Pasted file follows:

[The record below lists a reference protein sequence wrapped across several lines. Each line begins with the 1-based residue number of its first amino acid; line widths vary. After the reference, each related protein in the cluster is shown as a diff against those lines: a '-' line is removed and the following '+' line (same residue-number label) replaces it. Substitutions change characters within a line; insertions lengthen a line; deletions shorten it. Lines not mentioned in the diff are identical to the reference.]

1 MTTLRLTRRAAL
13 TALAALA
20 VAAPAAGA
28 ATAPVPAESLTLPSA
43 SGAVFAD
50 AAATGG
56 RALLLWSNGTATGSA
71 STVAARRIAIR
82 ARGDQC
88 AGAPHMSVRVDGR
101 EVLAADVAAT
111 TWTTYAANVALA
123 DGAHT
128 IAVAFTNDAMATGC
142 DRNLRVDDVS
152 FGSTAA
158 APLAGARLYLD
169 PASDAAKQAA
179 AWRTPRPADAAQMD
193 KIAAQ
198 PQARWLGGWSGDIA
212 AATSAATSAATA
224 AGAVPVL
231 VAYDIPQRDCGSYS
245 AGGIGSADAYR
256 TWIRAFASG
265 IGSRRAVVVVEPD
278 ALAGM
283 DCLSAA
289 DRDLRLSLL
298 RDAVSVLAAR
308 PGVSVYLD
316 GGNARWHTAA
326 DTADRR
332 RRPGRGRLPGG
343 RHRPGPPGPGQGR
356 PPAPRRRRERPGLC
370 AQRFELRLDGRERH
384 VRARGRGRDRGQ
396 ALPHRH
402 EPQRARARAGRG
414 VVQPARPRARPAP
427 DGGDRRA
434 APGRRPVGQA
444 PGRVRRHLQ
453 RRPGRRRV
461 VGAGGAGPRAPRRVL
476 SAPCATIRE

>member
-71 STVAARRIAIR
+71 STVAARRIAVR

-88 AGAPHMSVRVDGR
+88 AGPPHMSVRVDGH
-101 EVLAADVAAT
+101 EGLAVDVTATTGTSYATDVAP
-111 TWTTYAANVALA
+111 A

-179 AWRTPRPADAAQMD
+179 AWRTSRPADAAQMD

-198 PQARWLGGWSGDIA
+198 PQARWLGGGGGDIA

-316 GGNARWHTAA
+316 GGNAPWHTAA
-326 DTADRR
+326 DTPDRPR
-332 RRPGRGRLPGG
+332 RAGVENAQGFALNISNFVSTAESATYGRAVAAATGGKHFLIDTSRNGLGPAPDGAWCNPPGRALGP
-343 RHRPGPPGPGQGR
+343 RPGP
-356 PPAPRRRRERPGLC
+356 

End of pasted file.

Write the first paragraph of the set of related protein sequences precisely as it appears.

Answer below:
[The record below lists a reference protein sequence wrapped across several lines. Each line begins with the 1-based residue number of its first amino acid; line widths vary. After the reference, each related protein in the cluster is shown as a diff against those lines: a '-' line is removed and the following '+' line (same residue-number label) replaces it. Substitutions change characters within a line; insertions lengthen a line; deletions shorten it. Lines not mentioned in the diff are identical to the reference.]